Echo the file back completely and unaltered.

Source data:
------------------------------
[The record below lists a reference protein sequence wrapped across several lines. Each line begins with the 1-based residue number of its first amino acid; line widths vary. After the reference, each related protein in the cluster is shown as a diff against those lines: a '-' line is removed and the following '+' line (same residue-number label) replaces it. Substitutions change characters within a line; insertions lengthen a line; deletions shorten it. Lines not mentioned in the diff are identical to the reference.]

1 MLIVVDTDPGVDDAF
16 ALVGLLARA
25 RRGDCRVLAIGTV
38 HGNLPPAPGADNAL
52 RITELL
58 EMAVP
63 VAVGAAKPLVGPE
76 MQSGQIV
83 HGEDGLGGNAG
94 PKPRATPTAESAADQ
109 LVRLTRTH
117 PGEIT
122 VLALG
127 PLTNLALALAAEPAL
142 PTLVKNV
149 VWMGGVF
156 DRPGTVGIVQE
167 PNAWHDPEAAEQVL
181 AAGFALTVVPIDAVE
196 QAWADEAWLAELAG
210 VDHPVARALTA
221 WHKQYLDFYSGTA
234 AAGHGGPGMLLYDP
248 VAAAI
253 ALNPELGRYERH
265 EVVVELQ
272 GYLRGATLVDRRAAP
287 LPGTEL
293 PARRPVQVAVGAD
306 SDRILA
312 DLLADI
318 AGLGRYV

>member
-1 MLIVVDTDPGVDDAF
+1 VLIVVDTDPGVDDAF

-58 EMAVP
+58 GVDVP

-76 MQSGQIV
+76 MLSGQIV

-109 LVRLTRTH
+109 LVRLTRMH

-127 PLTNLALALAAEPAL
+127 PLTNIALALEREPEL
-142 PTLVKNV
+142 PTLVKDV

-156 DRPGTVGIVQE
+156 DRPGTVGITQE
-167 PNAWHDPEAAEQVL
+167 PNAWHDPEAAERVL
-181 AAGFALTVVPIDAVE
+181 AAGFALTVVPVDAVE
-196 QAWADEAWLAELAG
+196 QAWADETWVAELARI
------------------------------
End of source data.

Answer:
[The record below lists a reference protein sequence wrapped across several lines. Each line begins with the 1-based residue number of its first amino acid; line widths vary. After the reference, each related protein in the cluster is shown as a diff against those lines: a '-' line is removed and the following '+' line (same residue-number label) replaces it. Substitutions change characters within a line; insertions lengthen a line; deletions shorten it. Lines not mentioned in the diff are identical to the reference.]

1 MLIVVDTDPGVDDAF
16 ALVGLLARA
25 RRGDCRVLAIGTV
38 HGNLPPAPGADNAL
52 RITELL
58 EMAVP
63 VAVGAAKPLVGPE
76 MQSGQIV
83 HGEDGLGGNAG
94 PKPRATPTAESAADQ
109 LVRLTRTH
117 PGEIT
122 VLALG
127 PLTNLALALAAEPAL
142 PTLVKNV
149 VWMGGVF
156 DRPGTVGIVQE
167 PNAWHDPEAAEQVL
181 AAGFALTVVPIDAVE
196 QAWADEAWLAELAG
210 VDHPVARALTA
221 WHKQYLDFYSGTA
234 AAGHGGPGMLLYDP
248 VAAAI
253 ALNPELGRYERH
265 EVVVELQ
272 GYLRGATLVDRRAAP
287 LPGTEL
293 PARRPVQVAVGAD
306 SDRILA
312 DLLADI
318 AGLGRYV

>member
-1 MLIVVDTDPGVDDAF
+1 VLIVVDTDPGVDDAF

-58 EMAVP
+58 GVDVP

-76 MQSGQIV
+76 MLSGQIV

-109 LVRLTRTH
+109 LVRLTRMH

-127 PLTNLALALAAEPAL
+127 PLTNIALALEREPEL
-142 PTLVKNV
+142 PTLVKDV

-156 DRPGTVGIVQE
+156 DRPGTVGITQE
-167 PNAWHDPEAAEQVL
+167 PNAWHDPEAAERVL
-181 AAGFALTVVPIDAVE
+181 AAGFALTVVPVDAVE
-196 QAWADEAWLAELAG
+196 QAWADETWVAELARI